Qabb Ilyas is a small town in the Bekaa valley of Lebanon not far from the Syrian border. The last three years have changed the very nature of this town. Nearly a third of the people who live here are now Syrian refugees who crossed the mountains with little more than just clothes on their back. Some have come through the proper channels, most have just crossed over without any proper documentation. The refugee camps around Qabb Ilyas paint a heart-breaking picture. Children are often malnourished, pregnant mothers need care, and injuries are quite common.
On a cold Saturday morning a couple of days ago, our driver Moosa took me and a colleague Dr Krista Donaldson (CEO of a medical device company, D-Rev) to Qabb Ilyas. The winding roads from Beirut were marked by regular security checkpoints staffed by armed guards, a reminder of the ongoing crisis. Tucked between local businesses selling winter clothes and fresh meat is a small primary health clinic operated in part by the efforts of local NGOs and international donors. Here, the number of patients have increased ten-fold in the last three years. What used to be a facility to see a few hundred people a year now sees nearly a ten thousand. Men and women, babies, toddlers and infants come here to get better. Whether it is vaccination or information about family planning, treatment of an injury, check up during pregnancy or management of a chronic disease, this small facility has become exemplary in Lebanon. It goes beyond most facilities by offering eye care, dental care and even lab tests within the facility.
Keeping the place together is no easy task. It is not just about providing care to thousands who come with all kinds of ailments but also making sure that the bills are paid, that the electricity continues to function, that the medicine and vaccine supplies are maintained, and that the place remains clean and welcoming.
At the helm of this small clinic is a simple man with a broad smile and a big heart. A doctor who has spent the last thirty years of his life in Qab-Ilyas: a Pakistani doctor from Mardan, Dr Darwesh Khan.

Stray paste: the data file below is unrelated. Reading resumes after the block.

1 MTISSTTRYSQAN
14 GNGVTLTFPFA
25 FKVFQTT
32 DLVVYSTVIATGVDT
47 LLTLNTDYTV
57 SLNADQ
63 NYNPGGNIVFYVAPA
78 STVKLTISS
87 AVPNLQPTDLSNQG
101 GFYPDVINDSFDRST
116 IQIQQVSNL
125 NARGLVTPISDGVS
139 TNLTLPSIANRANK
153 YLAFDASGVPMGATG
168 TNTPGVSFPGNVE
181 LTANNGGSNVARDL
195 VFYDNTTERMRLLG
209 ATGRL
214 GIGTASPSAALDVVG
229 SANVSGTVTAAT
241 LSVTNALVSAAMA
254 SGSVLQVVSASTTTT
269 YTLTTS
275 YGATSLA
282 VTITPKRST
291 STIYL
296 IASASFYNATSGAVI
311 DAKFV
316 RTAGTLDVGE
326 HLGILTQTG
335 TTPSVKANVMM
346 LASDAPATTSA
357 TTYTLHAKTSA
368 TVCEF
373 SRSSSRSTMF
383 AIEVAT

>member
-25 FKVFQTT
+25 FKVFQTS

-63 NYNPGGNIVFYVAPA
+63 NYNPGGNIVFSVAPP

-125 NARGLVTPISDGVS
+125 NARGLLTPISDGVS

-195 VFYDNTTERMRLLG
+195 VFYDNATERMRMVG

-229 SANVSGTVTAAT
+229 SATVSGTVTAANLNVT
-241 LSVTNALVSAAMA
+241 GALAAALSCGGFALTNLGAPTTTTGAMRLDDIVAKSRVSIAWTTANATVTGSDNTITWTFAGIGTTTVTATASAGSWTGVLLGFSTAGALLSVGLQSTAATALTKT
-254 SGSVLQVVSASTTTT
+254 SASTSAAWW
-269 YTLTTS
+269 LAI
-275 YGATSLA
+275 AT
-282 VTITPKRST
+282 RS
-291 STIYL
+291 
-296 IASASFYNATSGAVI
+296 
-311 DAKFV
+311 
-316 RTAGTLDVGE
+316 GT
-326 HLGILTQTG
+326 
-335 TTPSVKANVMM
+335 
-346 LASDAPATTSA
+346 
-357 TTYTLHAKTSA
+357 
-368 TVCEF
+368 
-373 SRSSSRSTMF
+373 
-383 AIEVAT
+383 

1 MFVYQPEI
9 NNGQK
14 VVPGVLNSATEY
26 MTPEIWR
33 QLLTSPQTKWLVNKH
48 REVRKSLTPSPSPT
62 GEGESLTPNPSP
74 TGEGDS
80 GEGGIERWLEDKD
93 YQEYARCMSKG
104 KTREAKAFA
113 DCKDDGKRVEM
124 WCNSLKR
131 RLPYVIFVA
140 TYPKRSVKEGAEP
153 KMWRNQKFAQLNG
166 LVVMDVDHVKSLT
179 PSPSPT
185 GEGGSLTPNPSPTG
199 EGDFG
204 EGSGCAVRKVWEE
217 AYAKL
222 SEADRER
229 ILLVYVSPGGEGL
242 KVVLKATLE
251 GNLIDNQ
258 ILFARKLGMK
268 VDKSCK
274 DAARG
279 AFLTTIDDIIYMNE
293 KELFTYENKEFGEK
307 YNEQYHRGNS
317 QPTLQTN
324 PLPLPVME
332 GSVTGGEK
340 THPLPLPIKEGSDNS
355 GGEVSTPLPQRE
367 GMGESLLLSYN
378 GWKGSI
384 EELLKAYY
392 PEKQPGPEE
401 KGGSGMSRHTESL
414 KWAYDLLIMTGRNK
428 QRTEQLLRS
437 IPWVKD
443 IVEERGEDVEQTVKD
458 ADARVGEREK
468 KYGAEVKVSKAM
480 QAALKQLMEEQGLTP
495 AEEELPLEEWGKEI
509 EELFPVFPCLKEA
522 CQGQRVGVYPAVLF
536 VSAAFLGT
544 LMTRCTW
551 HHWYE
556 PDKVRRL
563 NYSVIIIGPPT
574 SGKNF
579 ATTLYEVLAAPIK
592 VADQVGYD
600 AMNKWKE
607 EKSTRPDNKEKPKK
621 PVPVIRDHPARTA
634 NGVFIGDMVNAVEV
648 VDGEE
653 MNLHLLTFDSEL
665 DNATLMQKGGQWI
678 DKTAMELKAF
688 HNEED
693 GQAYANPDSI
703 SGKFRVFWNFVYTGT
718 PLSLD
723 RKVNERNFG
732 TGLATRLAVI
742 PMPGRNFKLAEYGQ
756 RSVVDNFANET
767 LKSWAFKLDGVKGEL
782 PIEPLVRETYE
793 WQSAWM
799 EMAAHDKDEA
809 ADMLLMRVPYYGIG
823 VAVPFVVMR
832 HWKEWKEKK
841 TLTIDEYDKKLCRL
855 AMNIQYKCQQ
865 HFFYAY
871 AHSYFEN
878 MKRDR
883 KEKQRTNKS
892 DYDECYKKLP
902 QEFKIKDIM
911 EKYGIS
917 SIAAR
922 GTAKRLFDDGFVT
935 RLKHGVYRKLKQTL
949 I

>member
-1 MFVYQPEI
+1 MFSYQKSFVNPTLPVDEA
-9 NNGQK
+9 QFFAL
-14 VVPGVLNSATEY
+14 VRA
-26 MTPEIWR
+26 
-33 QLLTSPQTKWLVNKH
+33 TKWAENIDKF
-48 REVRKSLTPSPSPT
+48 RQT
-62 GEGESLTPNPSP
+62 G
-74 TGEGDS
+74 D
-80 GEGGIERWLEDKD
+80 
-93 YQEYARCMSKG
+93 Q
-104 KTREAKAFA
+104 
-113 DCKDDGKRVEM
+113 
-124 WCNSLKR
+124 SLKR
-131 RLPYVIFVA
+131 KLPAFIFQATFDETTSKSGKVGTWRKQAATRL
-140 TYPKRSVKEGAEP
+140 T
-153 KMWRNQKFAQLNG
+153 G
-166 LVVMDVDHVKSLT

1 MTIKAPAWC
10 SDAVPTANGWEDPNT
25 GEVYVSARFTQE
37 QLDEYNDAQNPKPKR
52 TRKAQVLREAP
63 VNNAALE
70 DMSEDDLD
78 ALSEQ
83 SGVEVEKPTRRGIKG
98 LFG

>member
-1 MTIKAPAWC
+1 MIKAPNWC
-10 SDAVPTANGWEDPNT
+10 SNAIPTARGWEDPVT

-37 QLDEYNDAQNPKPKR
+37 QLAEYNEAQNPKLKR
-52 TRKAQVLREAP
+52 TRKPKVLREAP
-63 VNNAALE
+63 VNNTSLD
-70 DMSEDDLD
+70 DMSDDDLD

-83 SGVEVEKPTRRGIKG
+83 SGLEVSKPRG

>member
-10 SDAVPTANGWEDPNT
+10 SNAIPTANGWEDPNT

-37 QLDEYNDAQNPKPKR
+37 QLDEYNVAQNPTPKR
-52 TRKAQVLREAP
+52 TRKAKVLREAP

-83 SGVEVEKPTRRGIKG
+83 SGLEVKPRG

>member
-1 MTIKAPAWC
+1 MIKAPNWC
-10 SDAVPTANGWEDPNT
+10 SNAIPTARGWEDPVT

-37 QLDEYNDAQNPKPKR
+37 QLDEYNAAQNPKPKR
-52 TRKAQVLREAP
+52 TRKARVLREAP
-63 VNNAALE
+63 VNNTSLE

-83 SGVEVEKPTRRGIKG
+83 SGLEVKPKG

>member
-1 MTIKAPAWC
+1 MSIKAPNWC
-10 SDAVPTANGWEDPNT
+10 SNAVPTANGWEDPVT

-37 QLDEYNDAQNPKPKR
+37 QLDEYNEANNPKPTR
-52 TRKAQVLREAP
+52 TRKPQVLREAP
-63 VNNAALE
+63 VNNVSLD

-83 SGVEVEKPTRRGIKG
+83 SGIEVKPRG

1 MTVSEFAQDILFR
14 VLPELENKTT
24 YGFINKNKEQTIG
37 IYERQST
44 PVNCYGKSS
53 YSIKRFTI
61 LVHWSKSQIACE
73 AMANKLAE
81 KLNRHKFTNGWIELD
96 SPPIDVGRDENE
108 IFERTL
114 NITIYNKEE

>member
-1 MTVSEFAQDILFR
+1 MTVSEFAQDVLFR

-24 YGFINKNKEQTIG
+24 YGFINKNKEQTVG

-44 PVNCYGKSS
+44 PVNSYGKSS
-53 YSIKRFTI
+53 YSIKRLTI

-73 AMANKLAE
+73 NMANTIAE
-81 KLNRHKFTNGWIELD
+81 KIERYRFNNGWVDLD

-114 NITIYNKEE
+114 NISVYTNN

Dr Khan greeted us with traditional Pashtun hospitality. His office walls are decorated with certificates of commendation from organisations around the world. In the last three years, he has been a very busy man, seeing as many as seventy patients or more a day, nearly every day. But he is not one to complain. His broad smile was comforting and reassuring. It reflected both the simplicity of his person and the depth of his commitment. Never asking whether the patient came to the town legally or illegally, or wondering what faith they may profess, he was deeply inspiring. He works closely with the staff atInternational Orthodox Christian Charities (IOCC) and is equally comfortable with Muslim charities as well as organisations that are secular. His work transcends the boundaries that have so viciously divided us.
Darwesh Khan had little interest in talking about himself or how he does it all. He was far more interested in reminding us that this is a team effort, giving credit to his two fellow doctors, nurses and midwives who work with him. Switching effortlessly between Arabic, English and Urdu, Dr. Khan took the time to show us around and answer every single question that we had. Every single time with a broad smile that radiates kindness and understanding.
The problems in Qabb Ilyas are a reminder of the evil within us. It was painful and heartbreaking to visit the refugee settlement. Our collective failure, at the individual, institutional and global level is palpable and visible in the eyes of innocent children at the settlement. The lack of empathy from the global powers in general, and the regional powers in particular, is evident and makes for a gut-wrenching experience at the camp.
Yet, in the midst of this all, are people like Darwesh Khan, who through a force of compassion and with the skills to match, are showing us how to live better lives.
Published in The Express Tribune, December 15th, 2016.